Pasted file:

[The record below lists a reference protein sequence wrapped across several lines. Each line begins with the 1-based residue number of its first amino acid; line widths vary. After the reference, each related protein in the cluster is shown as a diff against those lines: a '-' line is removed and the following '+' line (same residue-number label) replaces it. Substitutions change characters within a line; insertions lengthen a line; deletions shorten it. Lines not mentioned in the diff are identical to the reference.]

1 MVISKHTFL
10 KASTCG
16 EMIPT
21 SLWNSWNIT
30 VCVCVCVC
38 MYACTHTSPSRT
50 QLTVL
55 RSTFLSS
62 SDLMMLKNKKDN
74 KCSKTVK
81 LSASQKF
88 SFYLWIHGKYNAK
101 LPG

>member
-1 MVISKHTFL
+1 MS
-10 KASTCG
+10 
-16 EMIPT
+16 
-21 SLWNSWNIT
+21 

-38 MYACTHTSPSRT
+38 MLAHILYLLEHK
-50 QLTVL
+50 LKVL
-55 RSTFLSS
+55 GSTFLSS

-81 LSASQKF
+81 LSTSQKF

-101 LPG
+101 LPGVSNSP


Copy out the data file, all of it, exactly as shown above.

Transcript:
[The record below lists a reference protein sequence wrapped across several lines. Each line begins with the 1-based residue number of its first amino acid; line widths vary. After the reference, each related protein in the cluster is shown as a diff against those lines: a '-' line is removed and the following '+' line (same residue-number label) replaces it. Substitutions change characters within a line; insertions lengthen a line; deletions shorten it. Lines not mentioned in the diff are identical to the reference.]

1 MVISKHTFL
10 KASTCG
16 EMIPT
21 SLWNSWNIT
30 VCVCVCVC
38 MYACTHTSPSRT
50 QLTVL
55 RSTFLSS
62 SDLMMLKNKKDN
74 KCSKTVK
81 LSASQKF
88 SFYLWIHGKYNAK
101 LPG

>member
-1 MVISKHTFL
+1 MS
-10 KASTCG
+10 
-16 EMIPT
+16 
-21 SLWNSWNIT
+21 

-38 MYACTHTSPSRT
+38 MLAHILYLLEHK
-50 QLTVL
+50 LKVL
-55 RSTFLSS
+55 GSTFLSS

-81 LSASQKF
+81 LSTSQKF

-101 LPG
+101 LPGVSNSP